In the 1970s and the 1980s, the restaurant was renamed as Bukarest and had a disco in the evenings. There were mititei, sheep cheese and polenta on the menu, as well as Gypsy music in the evening or at parties. The tables were separated by screens made of cattle skin. There used to be an old map of Bucharest on the wall, with depictions of the towers and the river. Like the epoch itself, the place was bleaker than before. Romanian musicians, chefs and confectioners were brought to work there. Hungarian students, who trained as waiters and attracted young clients, dubbed it Buki and could make good money back then.

In the late 1980s, the old one-storey building was demolished and an eight-storey block of flats replaced it. On the ground level, there was Expresso Bukarest. It sold oblong eclairs for 11 HUF on a side door, the price increased to 13 HUF and then to 17 HUF, but it went down soon and the business stopped. In the adjacent reshaped one-storey building, a rock club called Night Oil was opened in the 1990s. They used to organize speed dating parties and people had a lot of fun. Today, a branch office of the Unicredit Bank has replaced the restaurant and a Rossmann supermarket is where the expresso used to be.

As a student of English and Hungarian at the ELTE in the 2000s, I lived in a campus not far from Móricz Zsigmond square and used to go past the area many times a week on my way from Buda to Pest. Why did I choose to study Hungarian? Well, I wanted some freedom, I wanted to escape a meaningless job and see the world. Learning Hungarian felt like the Margaret Island in the middle of the Danube. Studying languages was my island at the time, an island I have not left ever since. Whenever I pass the Budapesta crossroads from Bucharest, I am thinking of the places where I used to have lunch or dinner with friends in Budapest: the Red Lion tea house close to the Oktogon metro station or the Blue Rose restaurant on the Wesselényi Street.

Although the ROM chocolate bar promotion campaign made the news in 2013, with its tutorials, touristic memorabilia, thematic city tours and hotel sweet gifts, meant to put an end to the confusion between Bucharest and Budapest, confusion is still there, growing little by little like an exquisite work of art, mixing reality and imagination, past and present, languages and food. The two cities and the two restaurants are pairs of eyes that take my breath away. They remind me of youth, of the time when every flying thing is edible, as they say, when shame and embarrassment are just some words in the dictionary, when I listened to The Funnel of Love by Wanda Jackson. At the same time, I feel uneasy when these eyes fix me in my reveries, unexpected and uncompromising. When subtle tears form in their corners, I remember both cities witnessed me crying. Crying like the moon. When they become friendlier and make me laugh, I am not afraid of them anymore. And yet, I need to keep watching them: I do not want them to clash into an invisible and careless look. They are waiting. Like phantoms on silent screens. You are not sure what they are waiting for. You are slightly annoyed as when you try to remember and are not able to. The past, a secret treasure like a knee wound, has dried-up and is ready for display.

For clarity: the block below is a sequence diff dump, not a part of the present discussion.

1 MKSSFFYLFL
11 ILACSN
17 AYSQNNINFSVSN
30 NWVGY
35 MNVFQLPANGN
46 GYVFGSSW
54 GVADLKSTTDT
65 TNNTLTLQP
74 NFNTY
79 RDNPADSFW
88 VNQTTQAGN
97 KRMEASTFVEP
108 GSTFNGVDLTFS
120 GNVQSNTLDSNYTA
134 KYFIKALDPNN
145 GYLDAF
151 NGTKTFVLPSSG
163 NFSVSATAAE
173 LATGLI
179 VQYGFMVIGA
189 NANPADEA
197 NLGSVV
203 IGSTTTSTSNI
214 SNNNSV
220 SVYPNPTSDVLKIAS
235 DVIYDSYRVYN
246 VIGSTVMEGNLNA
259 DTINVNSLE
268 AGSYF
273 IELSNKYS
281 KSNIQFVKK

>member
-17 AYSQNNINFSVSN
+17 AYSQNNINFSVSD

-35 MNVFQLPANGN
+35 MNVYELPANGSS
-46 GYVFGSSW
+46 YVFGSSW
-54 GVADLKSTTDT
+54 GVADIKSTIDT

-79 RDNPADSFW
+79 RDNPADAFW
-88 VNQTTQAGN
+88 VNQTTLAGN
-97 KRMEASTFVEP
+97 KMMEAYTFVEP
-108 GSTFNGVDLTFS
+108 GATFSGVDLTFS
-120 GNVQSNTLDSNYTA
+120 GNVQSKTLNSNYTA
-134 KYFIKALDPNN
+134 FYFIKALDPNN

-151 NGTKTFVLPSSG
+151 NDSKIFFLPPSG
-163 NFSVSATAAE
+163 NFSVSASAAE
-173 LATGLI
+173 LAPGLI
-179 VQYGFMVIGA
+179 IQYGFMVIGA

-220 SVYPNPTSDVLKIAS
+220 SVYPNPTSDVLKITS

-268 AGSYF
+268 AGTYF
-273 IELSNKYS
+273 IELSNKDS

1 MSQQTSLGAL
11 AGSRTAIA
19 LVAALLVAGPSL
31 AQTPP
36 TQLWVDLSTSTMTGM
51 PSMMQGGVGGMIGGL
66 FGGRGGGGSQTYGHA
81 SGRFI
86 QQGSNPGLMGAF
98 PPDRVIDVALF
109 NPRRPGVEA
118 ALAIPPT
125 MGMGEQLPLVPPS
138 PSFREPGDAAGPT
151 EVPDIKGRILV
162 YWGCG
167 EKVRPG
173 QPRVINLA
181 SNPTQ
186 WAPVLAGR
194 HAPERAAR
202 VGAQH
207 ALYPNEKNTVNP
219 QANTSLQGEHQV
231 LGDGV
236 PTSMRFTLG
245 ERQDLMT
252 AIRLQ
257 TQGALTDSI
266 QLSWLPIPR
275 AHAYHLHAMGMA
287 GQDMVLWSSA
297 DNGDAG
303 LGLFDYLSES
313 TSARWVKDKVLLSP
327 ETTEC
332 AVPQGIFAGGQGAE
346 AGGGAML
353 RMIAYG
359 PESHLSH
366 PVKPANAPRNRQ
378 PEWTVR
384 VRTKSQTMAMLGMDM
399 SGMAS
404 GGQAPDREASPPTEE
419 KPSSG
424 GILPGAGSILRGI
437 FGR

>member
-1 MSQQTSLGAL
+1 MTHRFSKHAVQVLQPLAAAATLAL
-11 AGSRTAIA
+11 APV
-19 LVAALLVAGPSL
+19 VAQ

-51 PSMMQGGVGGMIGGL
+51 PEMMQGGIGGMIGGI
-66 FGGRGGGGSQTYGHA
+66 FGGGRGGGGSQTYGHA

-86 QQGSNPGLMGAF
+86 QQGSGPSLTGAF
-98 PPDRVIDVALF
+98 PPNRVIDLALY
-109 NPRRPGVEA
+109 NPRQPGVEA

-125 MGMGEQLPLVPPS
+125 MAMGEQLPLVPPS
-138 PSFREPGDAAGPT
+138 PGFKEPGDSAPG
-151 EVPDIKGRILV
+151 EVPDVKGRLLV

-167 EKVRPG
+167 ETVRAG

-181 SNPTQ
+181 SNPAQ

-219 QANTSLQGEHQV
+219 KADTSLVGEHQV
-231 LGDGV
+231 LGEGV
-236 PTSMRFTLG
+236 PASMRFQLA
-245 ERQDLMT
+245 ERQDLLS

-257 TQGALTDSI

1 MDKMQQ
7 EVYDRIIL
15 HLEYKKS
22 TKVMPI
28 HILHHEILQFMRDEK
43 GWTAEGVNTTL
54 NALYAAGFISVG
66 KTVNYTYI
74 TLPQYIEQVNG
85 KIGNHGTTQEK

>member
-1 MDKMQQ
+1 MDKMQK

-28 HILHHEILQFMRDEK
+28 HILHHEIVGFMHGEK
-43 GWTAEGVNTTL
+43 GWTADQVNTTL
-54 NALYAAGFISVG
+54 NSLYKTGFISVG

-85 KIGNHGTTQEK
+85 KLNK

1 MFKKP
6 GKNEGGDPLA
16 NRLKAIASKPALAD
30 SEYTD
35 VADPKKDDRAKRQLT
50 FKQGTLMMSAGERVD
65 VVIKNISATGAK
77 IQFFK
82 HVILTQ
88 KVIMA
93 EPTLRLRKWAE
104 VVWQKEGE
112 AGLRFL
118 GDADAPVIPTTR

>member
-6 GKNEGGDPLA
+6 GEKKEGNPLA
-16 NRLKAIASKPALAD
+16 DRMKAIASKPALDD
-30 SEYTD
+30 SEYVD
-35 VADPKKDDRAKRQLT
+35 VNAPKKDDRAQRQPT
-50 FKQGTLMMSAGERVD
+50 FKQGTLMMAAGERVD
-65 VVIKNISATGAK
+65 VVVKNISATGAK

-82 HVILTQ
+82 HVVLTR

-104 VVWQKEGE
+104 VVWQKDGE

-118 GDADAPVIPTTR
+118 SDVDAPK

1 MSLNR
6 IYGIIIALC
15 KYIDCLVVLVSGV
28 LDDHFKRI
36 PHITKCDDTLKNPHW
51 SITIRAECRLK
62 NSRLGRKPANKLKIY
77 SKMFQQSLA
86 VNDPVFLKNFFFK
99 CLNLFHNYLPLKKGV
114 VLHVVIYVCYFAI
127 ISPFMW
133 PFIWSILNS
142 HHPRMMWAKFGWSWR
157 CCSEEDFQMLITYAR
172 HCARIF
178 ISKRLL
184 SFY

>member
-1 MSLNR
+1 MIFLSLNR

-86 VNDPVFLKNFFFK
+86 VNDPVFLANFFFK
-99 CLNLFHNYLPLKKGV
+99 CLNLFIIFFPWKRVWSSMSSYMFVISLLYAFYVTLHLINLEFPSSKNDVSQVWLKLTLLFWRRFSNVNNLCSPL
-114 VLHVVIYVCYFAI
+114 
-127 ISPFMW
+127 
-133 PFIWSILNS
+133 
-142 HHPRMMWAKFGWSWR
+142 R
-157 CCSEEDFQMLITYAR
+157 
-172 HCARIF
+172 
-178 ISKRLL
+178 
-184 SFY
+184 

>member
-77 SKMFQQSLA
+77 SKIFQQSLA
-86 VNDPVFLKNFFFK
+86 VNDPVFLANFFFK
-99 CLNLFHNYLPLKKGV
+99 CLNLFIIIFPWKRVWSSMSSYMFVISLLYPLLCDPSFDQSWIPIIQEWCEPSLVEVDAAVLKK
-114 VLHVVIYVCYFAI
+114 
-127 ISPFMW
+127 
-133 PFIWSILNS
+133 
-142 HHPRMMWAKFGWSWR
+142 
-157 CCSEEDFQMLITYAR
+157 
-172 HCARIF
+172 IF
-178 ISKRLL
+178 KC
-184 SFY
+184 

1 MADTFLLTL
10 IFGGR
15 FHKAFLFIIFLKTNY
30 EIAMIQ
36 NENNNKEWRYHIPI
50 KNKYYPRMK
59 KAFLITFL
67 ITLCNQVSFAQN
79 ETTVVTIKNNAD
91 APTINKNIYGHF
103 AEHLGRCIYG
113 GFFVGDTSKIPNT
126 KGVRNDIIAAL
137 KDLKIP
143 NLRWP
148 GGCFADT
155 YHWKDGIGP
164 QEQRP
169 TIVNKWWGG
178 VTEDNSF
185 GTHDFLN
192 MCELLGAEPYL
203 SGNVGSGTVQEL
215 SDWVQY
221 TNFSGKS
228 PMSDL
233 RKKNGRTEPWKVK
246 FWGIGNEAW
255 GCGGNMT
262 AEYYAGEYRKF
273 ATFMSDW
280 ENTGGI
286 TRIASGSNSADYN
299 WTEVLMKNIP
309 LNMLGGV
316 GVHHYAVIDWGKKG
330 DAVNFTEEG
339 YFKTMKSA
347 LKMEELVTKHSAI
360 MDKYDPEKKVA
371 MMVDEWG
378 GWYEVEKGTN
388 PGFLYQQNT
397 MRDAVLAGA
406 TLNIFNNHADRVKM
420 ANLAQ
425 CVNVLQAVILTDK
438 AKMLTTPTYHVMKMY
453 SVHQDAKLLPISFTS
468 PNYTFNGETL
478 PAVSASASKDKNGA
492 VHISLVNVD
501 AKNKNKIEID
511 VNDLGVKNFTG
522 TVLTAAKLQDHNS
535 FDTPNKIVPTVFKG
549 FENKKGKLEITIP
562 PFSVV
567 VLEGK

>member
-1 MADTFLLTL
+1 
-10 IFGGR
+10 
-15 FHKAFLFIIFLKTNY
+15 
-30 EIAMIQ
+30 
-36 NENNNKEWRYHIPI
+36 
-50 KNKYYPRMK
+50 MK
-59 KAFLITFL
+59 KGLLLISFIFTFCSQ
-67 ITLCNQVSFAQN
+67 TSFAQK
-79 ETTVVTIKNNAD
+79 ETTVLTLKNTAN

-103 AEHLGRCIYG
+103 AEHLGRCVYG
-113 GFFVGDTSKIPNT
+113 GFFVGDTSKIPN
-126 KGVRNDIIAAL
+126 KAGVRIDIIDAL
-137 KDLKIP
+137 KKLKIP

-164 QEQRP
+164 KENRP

No matter how much you know about a city, no matter how close you get to its walls and gardens, no matter how many years you have lived in it, there will always be elusive landscapes, nooks and undiscovered angles. Even though you have moved somewhere else, you can touch its shapes with your mind, from afar. How else can one explain you are haunted by restaurants that no longer exist? Why should you care about someone’s wedding party when her husband is not alive anymore? How about the countless broken hearts left in these places? There must be some beauty in their invisibility. There must be some mystery in their reticence.

I am sure the confusion of the two cities will not stop after people read this article. The uncertainty principle will be there like a naughty satellite sending signals about new planets. Let us relax and welcome the confused. It is 9pm, I am in bare feet, listening to choros by Heitor Villa-Lobos. There is so much freedom of improvisation in this sophisticated hybrid type of music! People used to play it in bare feet. Can I walk in bare feet somewhere in the city? I would like to. Now that I am about to die – not sure if because of eating human liver or because of covid-19 – nobody will protest. Pray for me. I am this ten of hearts fallen on the street. I am nobody. I pray for you.